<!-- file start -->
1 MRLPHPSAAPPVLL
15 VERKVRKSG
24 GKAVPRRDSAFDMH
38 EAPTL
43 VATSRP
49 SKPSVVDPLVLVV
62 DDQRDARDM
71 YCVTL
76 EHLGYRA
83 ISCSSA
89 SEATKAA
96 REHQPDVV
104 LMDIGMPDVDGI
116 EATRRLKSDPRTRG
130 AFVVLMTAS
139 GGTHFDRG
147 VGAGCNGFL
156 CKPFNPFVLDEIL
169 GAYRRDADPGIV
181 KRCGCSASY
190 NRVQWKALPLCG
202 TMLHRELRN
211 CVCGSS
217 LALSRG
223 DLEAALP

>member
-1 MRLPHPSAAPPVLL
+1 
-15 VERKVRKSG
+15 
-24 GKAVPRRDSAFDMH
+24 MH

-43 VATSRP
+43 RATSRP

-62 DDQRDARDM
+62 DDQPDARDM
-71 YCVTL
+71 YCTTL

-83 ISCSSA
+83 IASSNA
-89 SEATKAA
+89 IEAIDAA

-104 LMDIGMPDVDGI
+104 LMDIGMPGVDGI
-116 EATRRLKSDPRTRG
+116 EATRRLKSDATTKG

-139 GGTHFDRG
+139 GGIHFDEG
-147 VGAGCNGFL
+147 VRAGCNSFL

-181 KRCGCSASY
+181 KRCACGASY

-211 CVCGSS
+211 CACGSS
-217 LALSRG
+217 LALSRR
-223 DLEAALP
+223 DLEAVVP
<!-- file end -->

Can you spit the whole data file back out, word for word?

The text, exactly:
1 MRLPHPSAAPPVLL
15 VERKVRKSG
24 GKAVPRRDSAFDMH
38 EAPTL
43 VATSRP
49 SKPSVVDPLVLVV
62 DDQRDARDM
71 YCVTL
76 EHLGYRA
83 ISCSSA
89 SEATKAA
96 REHQPDVV
104 LMDIGMPDVDGI
116 EATRRLKSDPRTRG
130 AFVVLMTAS
139 GGTHFDRG
147 VGAGCNGFL
156 CKPFNPFVLDEIL
169 GAYRRDADPGIV
181 KRCGCSASY
190 NRVQWKALPLCG
202 TMLHRELRN
211 CVCGSS
217 LALSRG
223 DLEAALP

>member
-1 MRLPHPSAAPPVLL
+1 
-15 VERKVRKSG
+15 
-24 GKAVPRRDSAFDMH
+24 MH

-43 VATSRP
+43 RATSRP

-62 DDQRDARDM
+62 DDQPDARDM
-71 YCVTL
+71 YCTTL

-83 ISCSSA
+83 IASSNA
-89 SEATKAA
+89 IEAIDAA

-104 LMDIGMPDVDGI
+104 LMDIGMPGVDGI
-116 EATRRLKSDPRTRG
+116 EATRRLKSDATTKG

-139 GGTHFDRG
+139 GGIHFDEG
-147 VGAGCNGFL
+147 VRAGCNSFL

-181 KRCGCSASY
+181 KRCACGASY

-211 CVCGSS
+211 CACGSS
-217 LALSRG
+217 LALSRR
-223 DLEAALP
+223 DLEAVVP